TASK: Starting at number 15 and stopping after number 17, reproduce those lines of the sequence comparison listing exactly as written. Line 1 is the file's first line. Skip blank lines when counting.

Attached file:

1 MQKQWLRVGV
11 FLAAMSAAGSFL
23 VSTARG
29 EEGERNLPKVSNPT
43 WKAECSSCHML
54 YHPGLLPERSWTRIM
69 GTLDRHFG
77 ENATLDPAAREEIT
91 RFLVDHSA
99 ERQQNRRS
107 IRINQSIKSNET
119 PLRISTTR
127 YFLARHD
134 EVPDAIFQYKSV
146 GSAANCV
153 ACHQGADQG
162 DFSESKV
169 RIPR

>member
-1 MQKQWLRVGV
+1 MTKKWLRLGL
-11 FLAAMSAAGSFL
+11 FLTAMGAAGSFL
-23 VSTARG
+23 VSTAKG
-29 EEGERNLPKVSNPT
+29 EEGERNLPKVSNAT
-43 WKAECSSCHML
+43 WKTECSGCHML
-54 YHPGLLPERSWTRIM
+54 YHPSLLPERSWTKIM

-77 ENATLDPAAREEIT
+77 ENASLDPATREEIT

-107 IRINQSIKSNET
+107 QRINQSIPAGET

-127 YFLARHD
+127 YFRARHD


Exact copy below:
146 GSAANCV
153 ACHQGADQG
162 DFSESKV